The risk I’m talking about is if you learn several words meaning roughly the same thing at the same time, or several sounds that sound almost the same. The principle “what fires together, wires together” has some truth to it, so if you learn similar words together, they will be harder to distinguish later (there’s plenty of empirical evidence for this; check e.g. Paul Nation’s Learning Vocabulary in another Language). While I haven’t seen any study about this, think about mixing up left and right, up and down, words for fruit and so on.
So, learning one extra character this way is not really a problem, I wrote that bit because I don’t want people to start drawing diagrams like you describe for learning new characters, like: “Today I’m going to learn ten characters that contain 莫”. But that’s not what you propose, so I’d say it’s certainly okay to learn 摸. It’s also quite common!
Hi! I am a Chinese from Hong Kong but don’t speak Putonghua (Mandarin). I always think that it’s kinda a mission impossible for someone to learn to write Chinese after grown up. Most of the Chinese I know don’t even have a fair command of Chinese writing. They are unable to express themselves freely in writing. Very often, they write the wrong words with similar pronunciation.
Hi! It’s time consuming, but certainly not impossible. 🙂
Some learners of Chinese can not only write both Traditional and Simplified Characters, but also type on a computer with Cangjie Input and Pinyin Input. That’s really impressive. I use only Cangjie Input and cannot master Pinyin Input as I am not a native Putonghua speaker. I’m planning to take a class on Putonghua pronunciation in a couple months. Hopefully, the COVID-19 pandemic will settle down by then. The class focuses on the four tones of Putonghua among which we Hongkongers often can’t tell the difference.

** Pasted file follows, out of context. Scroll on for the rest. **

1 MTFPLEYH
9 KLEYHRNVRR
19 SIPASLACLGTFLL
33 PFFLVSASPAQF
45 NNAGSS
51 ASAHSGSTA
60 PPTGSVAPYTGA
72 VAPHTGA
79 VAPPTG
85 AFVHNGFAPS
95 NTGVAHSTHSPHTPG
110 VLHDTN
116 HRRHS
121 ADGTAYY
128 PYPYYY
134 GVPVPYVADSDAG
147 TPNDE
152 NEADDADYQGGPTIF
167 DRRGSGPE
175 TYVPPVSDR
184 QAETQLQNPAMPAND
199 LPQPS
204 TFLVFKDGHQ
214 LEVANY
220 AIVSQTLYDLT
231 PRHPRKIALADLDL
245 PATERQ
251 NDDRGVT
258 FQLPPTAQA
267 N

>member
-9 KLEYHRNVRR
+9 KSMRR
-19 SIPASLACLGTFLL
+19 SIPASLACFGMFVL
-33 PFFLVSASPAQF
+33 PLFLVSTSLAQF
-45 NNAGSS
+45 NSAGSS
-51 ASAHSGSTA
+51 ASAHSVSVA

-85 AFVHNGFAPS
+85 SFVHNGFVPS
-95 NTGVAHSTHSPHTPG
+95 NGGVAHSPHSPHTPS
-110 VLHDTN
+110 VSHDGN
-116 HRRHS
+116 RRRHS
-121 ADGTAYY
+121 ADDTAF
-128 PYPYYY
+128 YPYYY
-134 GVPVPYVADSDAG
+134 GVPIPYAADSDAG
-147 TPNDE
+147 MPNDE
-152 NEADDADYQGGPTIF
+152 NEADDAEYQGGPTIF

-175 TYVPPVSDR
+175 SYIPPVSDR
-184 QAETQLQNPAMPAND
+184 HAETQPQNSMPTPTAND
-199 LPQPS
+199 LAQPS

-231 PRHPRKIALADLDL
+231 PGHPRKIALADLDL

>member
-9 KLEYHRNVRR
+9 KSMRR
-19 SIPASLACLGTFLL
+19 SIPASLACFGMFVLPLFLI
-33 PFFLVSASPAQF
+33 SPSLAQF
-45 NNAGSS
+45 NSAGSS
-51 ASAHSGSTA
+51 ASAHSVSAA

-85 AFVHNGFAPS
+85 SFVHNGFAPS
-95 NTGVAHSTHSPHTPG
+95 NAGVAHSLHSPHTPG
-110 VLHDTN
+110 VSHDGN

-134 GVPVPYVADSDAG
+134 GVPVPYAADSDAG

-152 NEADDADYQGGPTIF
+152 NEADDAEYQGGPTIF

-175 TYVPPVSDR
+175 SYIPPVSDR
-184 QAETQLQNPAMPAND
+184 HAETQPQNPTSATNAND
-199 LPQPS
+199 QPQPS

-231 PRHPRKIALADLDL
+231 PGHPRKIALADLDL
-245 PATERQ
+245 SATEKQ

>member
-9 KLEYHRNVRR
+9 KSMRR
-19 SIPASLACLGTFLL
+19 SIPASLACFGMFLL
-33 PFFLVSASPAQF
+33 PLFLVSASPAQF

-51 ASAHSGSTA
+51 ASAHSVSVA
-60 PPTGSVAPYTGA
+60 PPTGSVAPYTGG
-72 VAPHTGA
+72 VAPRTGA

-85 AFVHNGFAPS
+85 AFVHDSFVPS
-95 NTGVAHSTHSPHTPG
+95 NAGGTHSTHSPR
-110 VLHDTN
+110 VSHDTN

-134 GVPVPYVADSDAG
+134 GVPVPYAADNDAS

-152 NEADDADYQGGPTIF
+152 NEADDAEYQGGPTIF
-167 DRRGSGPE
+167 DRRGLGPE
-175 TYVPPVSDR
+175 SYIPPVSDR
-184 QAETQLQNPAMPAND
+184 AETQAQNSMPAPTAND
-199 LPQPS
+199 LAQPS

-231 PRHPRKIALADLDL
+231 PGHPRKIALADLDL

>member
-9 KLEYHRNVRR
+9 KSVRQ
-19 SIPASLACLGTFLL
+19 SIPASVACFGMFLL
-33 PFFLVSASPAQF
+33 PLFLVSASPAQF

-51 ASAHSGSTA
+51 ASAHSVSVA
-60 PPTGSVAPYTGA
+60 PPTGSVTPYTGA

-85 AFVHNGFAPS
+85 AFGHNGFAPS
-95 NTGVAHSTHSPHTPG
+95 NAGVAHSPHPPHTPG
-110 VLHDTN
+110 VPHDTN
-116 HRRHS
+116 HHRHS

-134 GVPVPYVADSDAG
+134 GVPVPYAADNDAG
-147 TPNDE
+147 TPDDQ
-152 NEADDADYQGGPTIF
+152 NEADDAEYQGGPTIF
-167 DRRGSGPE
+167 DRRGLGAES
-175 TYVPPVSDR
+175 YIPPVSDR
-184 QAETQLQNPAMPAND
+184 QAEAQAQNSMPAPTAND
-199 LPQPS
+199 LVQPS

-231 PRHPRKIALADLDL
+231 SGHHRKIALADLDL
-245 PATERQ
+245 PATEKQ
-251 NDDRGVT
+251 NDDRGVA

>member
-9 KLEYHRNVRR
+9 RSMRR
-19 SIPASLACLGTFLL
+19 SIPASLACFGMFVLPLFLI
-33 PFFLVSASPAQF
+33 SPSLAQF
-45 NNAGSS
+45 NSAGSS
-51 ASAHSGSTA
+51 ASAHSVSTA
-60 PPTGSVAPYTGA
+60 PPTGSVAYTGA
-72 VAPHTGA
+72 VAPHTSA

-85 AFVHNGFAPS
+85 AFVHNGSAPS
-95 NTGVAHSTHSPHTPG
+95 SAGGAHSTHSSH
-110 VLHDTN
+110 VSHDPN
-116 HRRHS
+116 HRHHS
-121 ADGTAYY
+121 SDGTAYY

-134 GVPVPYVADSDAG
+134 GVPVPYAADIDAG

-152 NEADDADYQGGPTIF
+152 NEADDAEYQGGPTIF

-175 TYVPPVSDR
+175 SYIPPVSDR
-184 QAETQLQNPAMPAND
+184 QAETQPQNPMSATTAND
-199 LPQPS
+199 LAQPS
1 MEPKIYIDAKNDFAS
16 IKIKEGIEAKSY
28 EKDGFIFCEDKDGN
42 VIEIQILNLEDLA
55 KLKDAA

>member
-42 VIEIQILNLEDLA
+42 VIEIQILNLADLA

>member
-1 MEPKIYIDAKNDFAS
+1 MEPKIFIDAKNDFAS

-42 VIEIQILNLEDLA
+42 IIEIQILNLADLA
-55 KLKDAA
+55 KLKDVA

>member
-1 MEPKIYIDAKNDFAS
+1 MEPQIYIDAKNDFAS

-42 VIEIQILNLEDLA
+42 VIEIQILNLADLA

I considered learning Cangjie a few years ago, because I wanted a method that would reinforce my knowledge of characters while also speeding up typing, but I never got around to do it. I’m not that scared of new keyboard layouts, considering that I’ve learnt to type with the Dvorak keyboard layout and have used it for more than a decade now. I can type Qwerty reasonably fast, too, so adding one more shouldn’t be all that hard. Obviously, Cangjie is completely different from just switching letters around, and I didn’t consider it worthwhile back then. I do occasionally feel an urge to learn it, but I’ve been able to fight it so far. 😀
I watched a TV program many years ago. It had some people do some tests and found the method of typing Chinese characters on a computer with the fastest speed was Wubi Input (Five Strokes Input). Pinyin was the second. Cangjie was way behind the two. I guess it is still true at present. I think Cangjie is kinda another mission impossible for a non-native Chinese speaker to learn. You need to have the image or construction of the Chinese character in your mind before you can type it on a computer with Cangjie Input. Cangjie Input is mostly, if not only, used in the Traditional Chinese community — Taiwan and Hong Kong. Many people did try to learn Cangjie Input but failed. Those who find Cangjie Input easy to learn probably break Chinese characters in a way similar to that of the inventor of it. When looking up a Chinese word in a dictionary, we need to break it into components. If you break Chinese characters in a way very different to that of the inventor of Cangjie Input, there is fat chance of you mastering it.
I was under the impression that Wubi as designed mainly for simplified Chinese, but now that I actually read the article on Wikipedia, it says it’s for both, so I think I was wrong. I type both traditional and simplified, but used to type almost only traditional in grad school, so that’s why I considered Cangjie back then. I’ll need to look into Wubi more, I think. Probably still not worth it, but might be interesting. 🙂